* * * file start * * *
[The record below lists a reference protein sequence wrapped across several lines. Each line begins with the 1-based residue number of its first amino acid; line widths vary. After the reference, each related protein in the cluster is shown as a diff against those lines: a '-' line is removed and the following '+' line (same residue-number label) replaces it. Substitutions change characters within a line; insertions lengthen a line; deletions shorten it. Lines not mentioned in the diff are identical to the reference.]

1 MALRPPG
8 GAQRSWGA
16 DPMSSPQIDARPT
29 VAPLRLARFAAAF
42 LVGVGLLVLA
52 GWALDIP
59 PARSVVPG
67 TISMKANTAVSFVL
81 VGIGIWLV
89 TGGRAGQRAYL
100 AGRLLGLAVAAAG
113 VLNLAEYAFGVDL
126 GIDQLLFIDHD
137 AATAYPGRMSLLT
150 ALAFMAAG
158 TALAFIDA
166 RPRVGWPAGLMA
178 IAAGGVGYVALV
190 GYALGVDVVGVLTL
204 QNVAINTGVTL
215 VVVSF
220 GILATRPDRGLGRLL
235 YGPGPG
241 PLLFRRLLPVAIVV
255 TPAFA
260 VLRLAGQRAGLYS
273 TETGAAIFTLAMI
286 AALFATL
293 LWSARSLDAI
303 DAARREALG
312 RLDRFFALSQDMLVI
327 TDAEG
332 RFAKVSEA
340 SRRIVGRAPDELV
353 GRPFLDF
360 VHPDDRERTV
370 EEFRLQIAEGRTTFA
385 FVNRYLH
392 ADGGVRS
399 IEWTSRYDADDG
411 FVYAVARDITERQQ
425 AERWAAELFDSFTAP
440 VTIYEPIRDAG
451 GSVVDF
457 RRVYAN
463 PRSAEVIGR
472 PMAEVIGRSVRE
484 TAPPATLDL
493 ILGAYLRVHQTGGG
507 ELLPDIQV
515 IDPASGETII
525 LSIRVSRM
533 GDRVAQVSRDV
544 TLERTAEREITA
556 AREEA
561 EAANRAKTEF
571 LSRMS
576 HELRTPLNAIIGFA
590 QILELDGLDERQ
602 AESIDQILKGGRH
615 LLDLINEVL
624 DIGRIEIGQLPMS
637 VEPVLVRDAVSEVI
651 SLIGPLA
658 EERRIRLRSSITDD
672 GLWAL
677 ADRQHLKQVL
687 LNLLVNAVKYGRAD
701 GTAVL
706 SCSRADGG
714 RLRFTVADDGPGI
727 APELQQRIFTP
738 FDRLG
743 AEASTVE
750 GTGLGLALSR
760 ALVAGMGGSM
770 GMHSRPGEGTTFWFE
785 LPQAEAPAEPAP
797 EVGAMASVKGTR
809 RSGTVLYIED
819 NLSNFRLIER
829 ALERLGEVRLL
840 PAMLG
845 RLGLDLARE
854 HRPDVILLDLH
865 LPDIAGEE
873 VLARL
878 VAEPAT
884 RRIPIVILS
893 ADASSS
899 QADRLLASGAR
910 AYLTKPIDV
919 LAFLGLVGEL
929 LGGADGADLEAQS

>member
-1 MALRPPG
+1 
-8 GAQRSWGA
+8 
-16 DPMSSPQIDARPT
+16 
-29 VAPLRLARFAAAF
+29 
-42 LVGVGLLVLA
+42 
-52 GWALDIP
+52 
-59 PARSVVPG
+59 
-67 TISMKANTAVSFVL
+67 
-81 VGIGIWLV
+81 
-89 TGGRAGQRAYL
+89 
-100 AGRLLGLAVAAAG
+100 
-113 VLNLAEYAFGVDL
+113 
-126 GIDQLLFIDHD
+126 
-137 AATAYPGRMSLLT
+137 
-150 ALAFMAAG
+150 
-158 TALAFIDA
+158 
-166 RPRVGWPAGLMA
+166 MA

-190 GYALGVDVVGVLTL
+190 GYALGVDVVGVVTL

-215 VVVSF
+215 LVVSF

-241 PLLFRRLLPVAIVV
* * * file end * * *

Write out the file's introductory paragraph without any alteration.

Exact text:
[The record below lists a reference protein sequence wrapped across several lines. Each line begins with the 1-based residue number of its first amino acid; line widths vary. After the reference, each related protein in the cluster is shown as a diff against those lines: a '-' line is removed and the following '+' line (same residue-number label) replaces it. Substitutions change characters within a line; insertions lengthen a line; deletions shorten it. Lines not mentioned in the diff are identical to the reference.]